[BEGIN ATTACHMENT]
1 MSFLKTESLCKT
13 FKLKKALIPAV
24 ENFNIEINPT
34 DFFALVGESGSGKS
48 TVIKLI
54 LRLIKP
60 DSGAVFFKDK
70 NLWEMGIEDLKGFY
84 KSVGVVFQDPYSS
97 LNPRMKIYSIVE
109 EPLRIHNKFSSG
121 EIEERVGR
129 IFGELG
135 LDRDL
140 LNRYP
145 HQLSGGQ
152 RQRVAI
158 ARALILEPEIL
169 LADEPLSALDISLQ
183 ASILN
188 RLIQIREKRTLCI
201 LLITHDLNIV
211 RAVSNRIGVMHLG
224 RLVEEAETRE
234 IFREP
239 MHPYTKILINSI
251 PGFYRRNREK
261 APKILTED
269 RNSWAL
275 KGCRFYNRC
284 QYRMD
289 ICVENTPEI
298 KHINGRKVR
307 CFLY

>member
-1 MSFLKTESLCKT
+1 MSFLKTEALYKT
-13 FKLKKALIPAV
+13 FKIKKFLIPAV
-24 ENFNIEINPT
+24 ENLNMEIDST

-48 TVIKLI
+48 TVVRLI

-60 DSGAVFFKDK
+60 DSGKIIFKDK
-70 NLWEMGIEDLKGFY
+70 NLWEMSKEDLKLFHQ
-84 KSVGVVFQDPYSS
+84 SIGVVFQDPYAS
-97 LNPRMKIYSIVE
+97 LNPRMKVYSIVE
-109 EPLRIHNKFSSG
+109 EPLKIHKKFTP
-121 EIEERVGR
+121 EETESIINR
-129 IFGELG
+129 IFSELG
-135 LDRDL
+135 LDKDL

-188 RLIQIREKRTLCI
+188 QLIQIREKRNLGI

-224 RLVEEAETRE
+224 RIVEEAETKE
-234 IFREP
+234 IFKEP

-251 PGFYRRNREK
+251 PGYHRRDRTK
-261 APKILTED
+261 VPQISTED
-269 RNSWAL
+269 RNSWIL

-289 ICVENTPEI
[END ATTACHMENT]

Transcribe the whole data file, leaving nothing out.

1 MSFLKTESLCKT
13 FKLKKALIPAV
24 ENFNIEINPT
34 DFFALVGESGSGKS
48 TVIKLI
54 LRLIKP
60 DSGAVFFKDK
70 NLWEMGIEDLKGFY
84 KSVGVVFQDPYSS
97 LNPRMKIYSIVE
109 EPLRIHNKFSSG
121 EIEERVGR
129 IFGELG
135 LDRDL
140 LNRYP
145 HQLSGGQ
152 RQRVAI
158 ARALILEPEIL
169 LADEPLSALDISLQ
183 ASILN
188 RLIQIREKRTLCI
201 LLITHDLNIV
211 RAVSNRIGVMHLG
224 RLVEEAETRE
234 IFREP
239 MHPYTKILINSI
251 PGFYRRNREK
261 APKILTED
269 RNSWAL
275 KGCRFYNRC
284 QYRMD
289 ICVENTPEI
298 KHINGRKVR
307 CFLY

>member
-1 MSFLKTESLCKT
+1 MSFLKTEALYKT
-13 FKLKKALIPAV
+13 FKIKKFLIPAV
-24 ENFNIEINPT
+24 ENLNMEIDST

-48 TVIKLI
+48 TVVRLI

-60 DSGAVFFKDK
+60 DSGKIIFKDK
-70 NLWEMGIEDLKGFY
+70 NLWEMSKEDLKLFHQ
-84 KSVGVVFQDPYSS
+84 SIGVVFQDPYAS
-97 LNPRMKIYSIVE
+97 LNPRMKVYSIVE
-109 EPLRIHNKFSSG
+109 EPLKIHKKFTP
-121 EIEERVGR
+121 EETESIINR
-129 IFGELG
+129 IFSELG
-135 LDRDL
+135 LDKDL

-188 RLIQIREKRTLCI
+188 QLIQIREKRNLGI

-224 RLVEEAETRE
+224 RIVEEAETKE
-234 IFREP
+234 IFKEP

-251 PGFYRRNREK
+251 PGYHRRDRTK
-261 APKILTED
+261 VPQISTED
-269 RNSWAL
+269 RNSWIL

-289 ICVENTPEI